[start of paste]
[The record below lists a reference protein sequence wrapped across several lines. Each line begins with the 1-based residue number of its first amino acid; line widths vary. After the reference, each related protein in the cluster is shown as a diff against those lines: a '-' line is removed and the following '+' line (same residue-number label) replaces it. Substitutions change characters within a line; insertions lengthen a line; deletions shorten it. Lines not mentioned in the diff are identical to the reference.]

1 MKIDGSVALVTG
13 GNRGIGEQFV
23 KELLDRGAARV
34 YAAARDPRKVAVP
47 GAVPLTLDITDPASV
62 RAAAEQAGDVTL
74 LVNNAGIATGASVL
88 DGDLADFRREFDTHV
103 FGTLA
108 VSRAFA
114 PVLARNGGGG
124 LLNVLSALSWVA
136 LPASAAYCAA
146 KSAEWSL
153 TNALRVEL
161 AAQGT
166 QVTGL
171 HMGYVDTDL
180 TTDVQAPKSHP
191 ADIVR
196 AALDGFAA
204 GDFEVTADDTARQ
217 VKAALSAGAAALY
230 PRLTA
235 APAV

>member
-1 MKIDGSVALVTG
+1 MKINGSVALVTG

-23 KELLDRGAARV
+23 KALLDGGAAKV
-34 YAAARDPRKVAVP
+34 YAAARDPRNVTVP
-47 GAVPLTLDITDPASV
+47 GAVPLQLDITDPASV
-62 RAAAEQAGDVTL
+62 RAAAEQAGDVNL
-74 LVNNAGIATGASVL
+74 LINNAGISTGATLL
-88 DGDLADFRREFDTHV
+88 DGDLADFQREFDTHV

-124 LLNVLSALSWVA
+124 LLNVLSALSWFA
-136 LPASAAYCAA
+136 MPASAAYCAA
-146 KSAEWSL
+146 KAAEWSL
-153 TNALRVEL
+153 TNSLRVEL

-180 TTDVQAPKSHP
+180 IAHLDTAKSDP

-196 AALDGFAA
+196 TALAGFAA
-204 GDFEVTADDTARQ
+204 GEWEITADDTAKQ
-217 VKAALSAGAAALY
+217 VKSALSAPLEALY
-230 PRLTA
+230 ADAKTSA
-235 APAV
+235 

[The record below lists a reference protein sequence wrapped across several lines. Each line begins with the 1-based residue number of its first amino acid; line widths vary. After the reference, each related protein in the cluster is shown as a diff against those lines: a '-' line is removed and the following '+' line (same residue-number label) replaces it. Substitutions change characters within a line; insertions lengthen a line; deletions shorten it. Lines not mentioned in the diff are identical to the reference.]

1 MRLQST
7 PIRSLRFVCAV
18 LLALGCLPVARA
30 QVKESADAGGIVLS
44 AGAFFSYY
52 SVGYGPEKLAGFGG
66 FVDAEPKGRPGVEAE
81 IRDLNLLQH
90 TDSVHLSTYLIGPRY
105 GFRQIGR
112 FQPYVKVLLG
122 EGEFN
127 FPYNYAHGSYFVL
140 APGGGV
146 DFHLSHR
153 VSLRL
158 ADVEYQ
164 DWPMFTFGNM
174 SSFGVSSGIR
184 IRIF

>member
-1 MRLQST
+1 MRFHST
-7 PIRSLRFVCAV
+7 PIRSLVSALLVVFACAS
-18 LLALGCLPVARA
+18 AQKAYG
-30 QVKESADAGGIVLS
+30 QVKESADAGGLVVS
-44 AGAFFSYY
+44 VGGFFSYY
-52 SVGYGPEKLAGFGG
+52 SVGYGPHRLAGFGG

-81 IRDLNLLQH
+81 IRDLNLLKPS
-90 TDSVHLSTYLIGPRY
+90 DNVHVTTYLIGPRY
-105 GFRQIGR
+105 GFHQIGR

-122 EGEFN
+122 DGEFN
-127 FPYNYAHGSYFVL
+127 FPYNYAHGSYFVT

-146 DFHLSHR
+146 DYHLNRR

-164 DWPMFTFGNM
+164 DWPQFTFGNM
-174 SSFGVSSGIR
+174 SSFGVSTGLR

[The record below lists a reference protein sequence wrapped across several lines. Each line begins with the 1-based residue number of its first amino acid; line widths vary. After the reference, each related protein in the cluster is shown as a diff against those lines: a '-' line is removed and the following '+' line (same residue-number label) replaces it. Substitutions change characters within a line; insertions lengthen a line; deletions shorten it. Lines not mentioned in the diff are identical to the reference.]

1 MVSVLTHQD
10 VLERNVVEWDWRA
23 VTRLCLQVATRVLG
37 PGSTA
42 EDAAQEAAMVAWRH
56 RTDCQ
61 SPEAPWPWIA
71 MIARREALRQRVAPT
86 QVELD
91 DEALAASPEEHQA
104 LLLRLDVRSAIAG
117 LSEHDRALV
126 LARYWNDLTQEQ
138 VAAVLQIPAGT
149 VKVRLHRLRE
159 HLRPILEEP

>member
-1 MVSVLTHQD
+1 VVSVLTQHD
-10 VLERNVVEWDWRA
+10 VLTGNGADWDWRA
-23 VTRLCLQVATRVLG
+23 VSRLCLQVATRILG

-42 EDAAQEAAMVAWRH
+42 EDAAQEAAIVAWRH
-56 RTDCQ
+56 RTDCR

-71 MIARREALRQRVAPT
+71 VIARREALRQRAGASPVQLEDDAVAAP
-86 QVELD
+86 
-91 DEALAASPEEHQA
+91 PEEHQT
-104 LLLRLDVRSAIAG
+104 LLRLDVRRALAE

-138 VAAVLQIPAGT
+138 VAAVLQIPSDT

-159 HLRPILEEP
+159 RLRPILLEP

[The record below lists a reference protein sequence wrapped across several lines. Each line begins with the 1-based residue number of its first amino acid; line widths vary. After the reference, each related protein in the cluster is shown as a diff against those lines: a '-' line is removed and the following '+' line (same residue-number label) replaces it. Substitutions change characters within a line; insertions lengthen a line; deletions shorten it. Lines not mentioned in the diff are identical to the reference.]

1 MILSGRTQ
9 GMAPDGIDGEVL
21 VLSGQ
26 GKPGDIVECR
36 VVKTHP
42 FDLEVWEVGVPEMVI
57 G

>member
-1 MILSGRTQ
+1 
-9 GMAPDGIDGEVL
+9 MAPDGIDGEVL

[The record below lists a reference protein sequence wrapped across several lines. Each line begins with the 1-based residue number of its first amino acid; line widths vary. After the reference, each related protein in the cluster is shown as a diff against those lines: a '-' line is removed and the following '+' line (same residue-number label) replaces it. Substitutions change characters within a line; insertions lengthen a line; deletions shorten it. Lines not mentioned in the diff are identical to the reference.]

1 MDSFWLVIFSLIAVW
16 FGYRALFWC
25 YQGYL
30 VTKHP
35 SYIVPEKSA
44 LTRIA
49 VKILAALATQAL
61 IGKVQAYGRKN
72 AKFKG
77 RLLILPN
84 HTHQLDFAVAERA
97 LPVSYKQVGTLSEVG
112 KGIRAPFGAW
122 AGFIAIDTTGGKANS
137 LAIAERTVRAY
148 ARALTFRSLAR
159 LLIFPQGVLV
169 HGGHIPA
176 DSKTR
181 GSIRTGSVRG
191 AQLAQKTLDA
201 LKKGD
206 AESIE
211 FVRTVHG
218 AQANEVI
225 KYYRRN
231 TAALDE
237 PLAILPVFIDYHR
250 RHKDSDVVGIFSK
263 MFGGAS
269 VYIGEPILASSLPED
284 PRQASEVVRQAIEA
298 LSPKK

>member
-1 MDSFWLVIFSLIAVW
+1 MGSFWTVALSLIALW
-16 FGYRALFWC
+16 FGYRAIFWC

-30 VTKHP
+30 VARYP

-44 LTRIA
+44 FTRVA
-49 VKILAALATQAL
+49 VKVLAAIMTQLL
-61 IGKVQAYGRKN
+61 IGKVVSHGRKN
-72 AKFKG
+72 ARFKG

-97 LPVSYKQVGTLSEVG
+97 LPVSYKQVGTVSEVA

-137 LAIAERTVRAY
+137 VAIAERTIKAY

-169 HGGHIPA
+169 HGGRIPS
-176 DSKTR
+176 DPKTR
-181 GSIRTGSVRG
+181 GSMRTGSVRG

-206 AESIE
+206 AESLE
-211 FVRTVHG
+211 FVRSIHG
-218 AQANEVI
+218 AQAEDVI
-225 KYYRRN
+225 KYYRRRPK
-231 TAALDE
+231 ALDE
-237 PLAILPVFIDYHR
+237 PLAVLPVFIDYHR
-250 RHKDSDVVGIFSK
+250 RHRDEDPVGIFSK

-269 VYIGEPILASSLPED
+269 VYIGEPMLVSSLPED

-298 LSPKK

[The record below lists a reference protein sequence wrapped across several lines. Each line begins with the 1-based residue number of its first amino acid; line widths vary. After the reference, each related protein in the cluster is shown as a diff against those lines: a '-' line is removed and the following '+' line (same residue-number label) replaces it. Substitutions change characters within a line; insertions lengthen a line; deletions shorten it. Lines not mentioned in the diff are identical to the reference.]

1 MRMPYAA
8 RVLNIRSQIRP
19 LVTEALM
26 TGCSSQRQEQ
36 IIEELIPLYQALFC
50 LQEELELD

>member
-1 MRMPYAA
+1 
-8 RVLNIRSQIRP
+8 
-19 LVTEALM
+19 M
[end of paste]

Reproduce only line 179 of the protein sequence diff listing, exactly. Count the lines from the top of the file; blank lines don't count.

122 AGFIAIDTTGGKANS